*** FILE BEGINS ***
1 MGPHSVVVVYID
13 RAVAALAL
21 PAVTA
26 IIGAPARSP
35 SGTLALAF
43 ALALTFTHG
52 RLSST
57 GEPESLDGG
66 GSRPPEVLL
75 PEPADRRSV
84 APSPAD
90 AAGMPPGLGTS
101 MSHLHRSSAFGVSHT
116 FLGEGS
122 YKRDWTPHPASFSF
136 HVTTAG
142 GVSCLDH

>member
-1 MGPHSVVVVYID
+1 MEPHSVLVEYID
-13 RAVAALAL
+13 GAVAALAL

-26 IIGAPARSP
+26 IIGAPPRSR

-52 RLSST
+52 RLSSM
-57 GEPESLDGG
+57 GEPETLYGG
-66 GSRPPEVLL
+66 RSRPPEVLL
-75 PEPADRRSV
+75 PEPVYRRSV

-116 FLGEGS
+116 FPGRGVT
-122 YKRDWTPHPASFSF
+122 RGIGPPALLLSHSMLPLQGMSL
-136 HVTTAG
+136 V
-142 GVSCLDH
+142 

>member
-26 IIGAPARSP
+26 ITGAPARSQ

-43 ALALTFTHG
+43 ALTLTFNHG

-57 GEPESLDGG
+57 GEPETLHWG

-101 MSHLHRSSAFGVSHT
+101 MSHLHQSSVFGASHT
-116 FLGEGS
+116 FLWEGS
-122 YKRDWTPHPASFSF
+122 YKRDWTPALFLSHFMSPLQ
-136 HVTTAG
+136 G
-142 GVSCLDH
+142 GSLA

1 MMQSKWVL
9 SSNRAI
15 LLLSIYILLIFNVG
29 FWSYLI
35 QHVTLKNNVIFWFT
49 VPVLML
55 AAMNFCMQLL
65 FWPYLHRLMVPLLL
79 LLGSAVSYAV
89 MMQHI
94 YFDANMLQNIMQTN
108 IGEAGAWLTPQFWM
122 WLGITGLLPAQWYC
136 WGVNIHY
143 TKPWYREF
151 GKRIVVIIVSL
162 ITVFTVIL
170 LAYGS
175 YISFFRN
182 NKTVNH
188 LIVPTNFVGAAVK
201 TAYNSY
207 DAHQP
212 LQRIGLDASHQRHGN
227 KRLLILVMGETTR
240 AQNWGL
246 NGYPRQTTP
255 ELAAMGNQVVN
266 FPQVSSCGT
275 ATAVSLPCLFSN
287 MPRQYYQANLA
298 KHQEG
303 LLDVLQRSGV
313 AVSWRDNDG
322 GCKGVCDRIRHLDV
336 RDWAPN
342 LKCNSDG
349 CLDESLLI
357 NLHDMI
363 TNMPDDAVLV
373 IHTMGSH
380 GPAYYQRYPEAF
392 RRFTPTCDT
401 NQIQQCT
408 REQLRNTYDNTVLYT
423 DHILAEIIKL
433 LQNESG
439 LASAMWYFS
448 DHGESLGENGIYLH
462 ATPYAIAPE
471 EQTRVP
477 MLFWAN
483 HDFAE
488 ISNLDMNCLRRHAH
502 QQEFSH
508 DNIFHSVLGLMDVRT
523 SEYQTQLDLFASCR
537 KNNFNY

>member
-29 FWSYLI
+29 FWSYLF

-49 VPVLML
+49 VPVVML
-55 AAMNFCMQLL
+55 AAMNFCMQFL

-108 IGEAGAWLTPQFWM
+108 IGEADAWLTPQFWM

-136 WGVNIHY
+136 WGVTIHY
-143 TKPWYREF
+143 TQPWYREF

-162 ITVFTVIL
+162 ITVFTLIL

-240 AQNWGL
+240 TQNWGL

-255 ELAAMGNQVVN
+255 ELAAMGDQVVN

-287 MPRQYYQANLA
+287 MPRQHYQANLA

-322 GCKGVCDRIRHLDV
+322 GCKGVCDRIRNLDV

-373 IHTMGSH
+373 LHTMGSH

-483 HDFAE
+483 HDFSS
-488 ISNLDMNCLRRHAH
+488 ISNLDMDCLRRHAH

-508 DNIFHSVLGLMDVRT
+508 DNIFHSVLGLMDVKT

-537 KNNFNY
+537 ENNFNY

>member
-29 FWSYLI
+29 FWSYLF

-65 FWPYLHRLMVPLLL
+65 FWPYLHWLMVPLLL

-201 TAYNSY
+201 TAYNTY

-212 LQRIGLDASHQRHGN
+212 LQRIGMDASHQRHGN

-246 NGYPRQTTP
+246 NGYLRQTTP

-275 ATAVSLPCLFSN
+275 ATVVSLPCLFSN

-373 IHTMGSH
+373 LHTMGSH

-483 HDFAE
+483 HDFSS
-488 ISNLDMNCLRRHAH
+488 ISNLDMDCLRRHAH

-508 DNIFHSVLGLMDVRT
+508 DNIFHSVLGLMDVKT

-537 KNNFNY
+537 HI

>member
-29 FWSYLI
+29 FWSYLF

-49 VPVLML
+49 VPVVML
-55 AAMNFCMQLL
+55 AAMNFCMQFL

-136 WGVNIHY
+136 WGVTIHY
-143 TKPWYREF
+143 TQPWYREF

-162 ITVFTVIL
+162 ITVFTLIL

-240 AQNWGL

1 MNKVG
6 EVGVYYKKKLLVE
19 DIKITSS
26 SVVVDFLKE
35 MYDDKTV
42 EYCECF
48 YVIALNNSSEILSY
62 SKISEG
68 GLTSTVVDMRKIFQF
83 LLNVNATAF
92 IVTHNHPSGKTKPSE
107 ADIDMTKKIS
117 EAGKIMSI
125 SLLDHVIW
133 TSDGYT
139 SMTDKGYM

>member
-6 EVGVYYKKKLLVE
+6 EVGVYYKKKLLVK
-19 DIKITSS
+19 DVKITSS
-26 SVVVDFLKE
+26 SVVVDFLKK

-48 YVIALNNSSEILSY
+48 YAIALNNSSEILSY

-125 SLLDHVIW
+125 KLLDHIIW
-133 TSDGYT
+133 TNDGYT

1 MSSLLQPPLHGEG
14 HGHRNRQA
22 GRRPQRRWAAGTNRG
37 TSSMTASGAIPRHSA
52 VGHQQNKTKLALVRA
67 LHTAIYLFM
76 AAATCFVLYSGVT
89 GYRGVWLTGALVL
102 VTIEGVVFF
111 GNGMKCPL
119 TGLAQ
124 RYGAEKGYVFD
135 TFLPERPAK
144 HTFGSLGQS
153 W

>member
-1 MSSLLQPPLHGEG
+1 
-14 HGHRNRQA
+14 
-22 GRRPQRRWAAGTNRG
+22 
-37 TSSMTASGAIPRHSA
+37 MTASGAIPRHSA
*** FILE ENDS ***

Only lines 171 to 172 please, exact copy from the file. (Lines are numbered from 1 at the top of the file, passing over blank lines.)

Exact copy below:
+537 HI

>member